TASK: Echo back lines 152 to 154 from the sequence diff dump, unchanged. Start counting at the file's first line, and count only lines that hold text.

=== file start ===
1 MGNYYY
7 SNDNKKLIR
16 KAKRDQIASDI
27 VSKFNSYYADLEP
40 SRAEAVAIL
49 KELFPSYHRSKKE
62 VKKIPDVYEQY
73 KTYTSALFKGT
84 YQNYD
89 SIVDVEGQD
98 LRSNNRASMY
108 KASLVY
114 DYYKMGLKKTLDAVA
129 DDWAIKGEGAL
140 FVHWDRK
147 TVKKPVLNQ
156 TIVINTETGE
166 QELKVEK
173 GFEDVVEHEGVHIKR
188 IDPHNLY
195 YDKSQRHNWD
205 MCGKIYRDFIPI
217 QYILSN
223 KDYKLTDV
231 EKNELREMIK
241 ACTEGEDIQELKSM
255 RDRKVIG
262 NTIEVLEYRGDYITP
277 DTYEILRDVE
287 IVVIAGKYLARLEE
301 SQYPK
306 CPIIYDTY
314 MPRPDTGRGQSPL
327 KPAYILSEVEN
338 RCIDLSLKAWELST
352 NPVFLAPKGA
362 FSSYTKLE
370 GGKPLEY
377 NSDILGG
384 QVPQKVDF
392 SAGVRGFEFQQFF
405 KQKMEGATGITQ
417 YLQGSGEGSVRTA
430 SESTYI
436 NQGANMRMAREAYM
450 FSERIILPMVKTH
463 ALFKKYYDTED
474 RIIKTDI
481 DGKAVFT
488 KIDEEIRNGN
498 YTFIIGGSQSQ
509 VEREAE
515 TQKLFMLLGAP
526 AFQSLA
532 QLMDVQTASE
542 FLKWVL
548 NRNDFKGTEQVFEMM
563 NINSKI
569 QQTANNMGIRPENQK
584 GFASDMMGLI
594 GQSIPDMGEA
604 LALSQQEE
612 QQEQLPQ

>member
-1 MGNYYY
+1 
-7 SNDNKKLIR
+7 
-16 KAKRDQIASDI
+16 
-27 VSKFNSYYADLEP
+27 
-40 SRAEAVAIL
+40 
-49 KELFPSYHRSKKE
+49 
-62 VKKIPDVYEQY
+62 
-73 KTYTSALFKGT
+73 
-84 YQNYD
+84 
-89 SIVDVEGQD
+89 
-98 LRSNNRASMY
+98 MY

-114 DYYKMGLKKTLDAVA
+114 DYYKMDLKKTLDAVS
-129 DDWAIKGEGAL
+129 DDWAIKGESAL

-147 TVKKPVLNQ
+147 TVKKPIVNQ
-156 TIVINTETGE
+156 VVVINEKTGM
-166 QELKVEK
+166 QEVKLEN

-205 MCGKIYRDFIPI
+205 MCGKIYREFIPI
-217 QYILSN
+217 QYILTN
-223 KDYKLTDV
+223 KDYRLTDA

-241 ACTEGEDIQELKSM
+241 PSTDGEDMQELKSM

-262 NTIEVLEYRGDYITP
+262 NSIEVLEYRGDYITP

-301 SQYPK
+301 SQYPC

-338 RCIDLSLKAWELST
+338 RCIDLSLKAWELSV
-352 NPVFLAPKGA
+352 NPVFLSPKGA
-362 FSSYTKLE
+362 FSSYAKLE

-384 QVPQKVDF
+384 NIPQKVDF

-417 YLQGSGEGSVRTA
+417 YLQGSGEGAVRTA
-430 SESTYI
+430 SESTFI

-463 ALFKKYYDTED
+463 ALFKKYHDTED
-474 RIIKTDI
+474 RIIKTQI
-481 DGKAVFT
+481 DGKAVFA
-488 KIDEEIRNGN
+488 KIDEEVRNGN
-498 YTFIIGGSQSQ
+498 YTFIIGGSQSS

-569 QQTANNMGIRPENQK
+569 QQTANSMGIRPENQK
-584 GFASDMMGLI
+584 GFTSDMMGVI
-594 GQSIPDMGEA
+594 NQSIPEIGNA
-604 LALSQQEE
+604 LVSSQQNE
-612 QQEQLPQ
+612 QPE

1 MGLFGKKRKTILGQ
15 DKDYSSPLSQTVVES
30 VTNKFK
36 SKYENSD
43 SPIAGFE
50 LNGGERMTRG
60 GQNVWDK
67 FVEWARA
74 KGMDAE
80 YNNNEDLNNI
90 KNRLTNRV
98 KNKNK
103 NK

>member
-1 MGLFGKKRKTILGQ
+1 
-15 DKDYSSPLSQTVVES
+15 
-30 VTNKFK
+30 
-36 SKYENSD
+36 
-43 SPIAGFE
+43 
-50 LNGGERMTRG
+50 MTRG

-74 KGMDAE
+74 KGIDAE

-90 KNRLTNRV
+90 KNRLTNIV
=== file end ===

98 KNKNK
103 NK

>member